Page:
But in the merger agreement, there are also covenants, promises that Musk and Twitter make to each other about what they will do going forward, between the signing of the merger agreement and the closing. If Twitter breaches a representation, Musk still has to close unless the breach causes a material adverse effect. But if Twitter breaches a covenant, Musk can walk away: He doesn’t have to close unless Twitter “shall have performed or complied, in all material respects, with its obligations required under this Agreement.” There is no MAE requirement: You just have to comply with the covenants.
And one of the covenants is that Twitter “shall … furnish promptly to [Musk] all information concerning the business, properties and personnel of [Twitter] as may reasonably be requested in writing, in each case, for any reasonable business purpose related to the consummation of the transactions contemplated by this Agreement.” Another one is that Twitter will “provide any reasonable cooperation reasonably requested” in connection with Musk’s debt financing.
Musk, as a non-lawyer, came up with a pretext that is like “Twitter told me something untrue about its bot problem, so I can walk away.” That sounds like it might work, but doesn’t work. But Musk’s lawyers have a better pretext. It’s something like “keep asking them for more information about their bot problem; eventually you’ll ask questions they won’t answer, and then you can walk away.”
So they write:
Under various terms of the merger agreement, Twitter is required to provide data and information that Mr. Musk requests in connection with the consummation of the transaction. … Mr. Musk is entitled to seek, and Twitter is obligated to provide, information and data for, inter alia, “any reasonable business purpose related to the consummation of the transaction” (Section 6.4). Twitter must also provide reasonable cooperation in connection with Mr. Musk’s efforts to secure the debt financing necessary to consummate the transaction, including by providing information “reasonably requested” by Mr. Musk (Section 6.11). …
As Twitter’s prospective owner, Mr. Musk is clearly entitled to the requested data to enable him to prepare for transitioning Twitter’s business to his ownership and to facilitate his transaction financing. To do both, he must have a complete and accurate understanding of the very core of Twitter’s business model—its active user base.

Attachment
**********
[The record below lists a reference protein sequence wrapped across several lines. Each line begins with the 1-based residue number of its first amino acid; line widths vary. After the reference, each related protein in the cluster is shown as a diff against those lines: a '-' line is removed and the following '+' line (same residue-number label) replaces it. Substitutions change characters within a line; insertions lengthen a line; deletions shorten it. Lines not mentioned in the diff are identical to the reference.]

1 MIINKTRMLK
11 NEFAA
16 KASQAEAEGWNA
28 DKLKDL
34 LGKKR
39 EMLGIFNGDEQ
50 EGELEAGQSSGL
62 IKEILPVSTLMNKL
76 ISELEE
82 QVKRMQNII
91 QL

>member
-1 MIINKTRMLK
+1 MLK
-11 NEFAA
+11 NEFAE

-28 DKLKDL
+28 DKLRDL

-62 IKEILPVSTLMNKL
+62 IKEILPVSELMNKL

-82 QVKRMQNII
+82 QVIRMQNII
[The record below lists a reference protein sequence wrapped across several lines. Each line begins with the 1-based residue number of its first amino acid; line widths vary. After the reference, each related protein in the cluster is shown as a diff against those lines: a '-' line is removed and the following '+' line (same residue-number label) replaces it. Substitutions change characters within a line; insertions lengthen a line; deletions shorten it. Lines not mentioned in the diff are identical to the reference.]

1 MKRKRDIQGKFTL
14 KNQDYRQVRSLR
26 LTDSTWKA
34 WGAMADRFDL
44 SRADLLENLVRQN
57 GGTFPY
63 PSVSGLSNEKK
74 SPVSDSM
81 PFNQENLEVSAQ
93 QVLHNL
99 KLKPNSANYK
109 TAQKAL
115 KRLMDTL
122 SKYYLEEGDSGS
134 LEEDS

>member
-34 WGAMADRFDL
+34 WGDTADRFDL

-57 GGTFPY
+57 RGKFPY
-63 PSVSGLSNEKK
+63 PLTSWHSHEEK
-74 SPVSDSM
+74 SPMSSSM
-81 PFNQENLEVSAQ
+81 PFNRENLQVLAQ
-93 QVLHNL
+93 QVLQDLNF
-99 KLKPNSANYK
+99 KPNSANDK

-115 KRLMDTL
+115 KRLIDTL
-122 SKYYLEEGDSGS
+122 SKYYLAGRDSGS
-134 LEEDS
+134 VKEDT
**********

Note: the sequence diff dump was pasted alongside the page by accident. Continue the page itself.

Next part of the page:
And then they threaten that Musk will walk away if he doesn’t get the information he wants:
Based on Twitter’s behavior to date, and the company’s latest correspondence in particular, Mr. Musk believes the company is actively resisting and thwarting his information rights (and the company’s corresponding obligations) under the merger agreement. This is a clear material breach of Twitter’s obligations under the merger agreement and Mr. Musk reserves all rights resulting therefrom, including his right not to consummate the transaction and his right to terminate the merger agreement.
The letter does not say what information Musk wants — it references previous letters, dated May 25 and May 31, asking for the information, but those have not been made public — but it makes it clear that Musk is not looking for information about how Twitter came to its conclusion that fewer than 5% of monetizable daily active users are bots. He is not looking to understand or test Twitter’s methodology. Instead, he wants to “conduct his own analysis,” which I would think would require raw data about Twitter’s users. Last month Twitter Chief Executive Officer Parag Agrawal tweeted a thread about how Twitter does this analysis, noting that Twitter “uses both public and private data (eg, IP address, phone number, geolocation, client/browser signatures, what the account does when it’s active…) to make a determination.” Presumably if Musk wants to “conduct his own analysis,” he will want the same sorts of identifiable private data that Twitter uses.
Again, I don’t know exactly what he’s asking for, but in general I can understand why Twitter would be nervous about sharing user data with Musk. For one thing, there are all sorts of regulatory and risk reasons to be nervous about sharing user data with someone who, for now at least, does not work at Twitter. For another thing, Musk has been publicly trolling Twitter about the bot problem, and about everything else, for weeks now, and there’s no reason to think he would be particularly responsible with this information. His lawyers write: